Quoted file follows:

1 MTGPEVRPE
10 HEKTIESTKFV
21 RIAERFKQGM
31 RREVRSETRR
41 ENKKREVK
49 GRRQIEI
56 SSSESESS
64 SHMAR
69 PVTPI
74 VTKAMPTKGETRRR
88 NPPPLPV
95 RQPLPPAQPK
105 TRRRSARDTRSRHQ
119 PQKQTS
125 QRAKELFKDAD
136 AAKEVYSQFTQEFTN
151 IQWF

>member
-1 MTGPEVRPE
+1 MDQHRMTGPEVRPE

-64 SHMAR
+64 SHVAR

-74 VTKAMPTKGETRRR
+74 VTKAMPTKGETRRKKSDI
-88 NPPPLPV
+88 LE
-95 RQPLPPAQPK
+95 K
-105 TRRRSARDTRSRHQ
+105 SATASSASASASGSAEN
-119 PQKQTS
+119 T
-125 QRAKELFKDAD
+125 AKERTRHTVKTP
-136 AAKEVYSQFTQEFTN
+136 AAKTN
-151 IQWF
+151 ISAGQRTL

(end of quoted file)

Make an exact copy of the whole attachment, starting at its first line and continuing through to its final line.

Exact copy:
1 MTGPEVRPE
10 HEKTIESTKFV
21 RIAERFKQGM
31 RREVRSETRR
41 ENKKREVK
49 GRRQIEI
56 SSSESESS
64 SHMAR
69 PVTPI
74 VTKAMPTKGETRRR
88 NPPPLPV
95 RQPLPPAQPK
105 TRRRSARDTRSRHQ
119 PQKQTS
125 QRAKELFKDAD
136 AAKEVYSQFTQEFTN
151 IQWF

>member
-1 MTGPEVRPE
+1 MDQHRMTGPEVRPE

-64 SHMAR
+64 SHVAR

-74 VTKAMPTKGETRRR
+74 VTKAMPTKGETRRKKSDI
-88 NPPPLPV
+88 LE
-95 RQPLPPAQPK
+95 K
-105 TRRRSARDTRSRHQ
+105 SATASSASASASGSAEN
-119 PQKQTS
+119 T
-125 QRAKELFKDAD
+125 AKERTRHTVKTP
-136 AAKEVYSQFTQEFTN
+136 AAKTN
-151 IQWF
+151 ISAGQRTL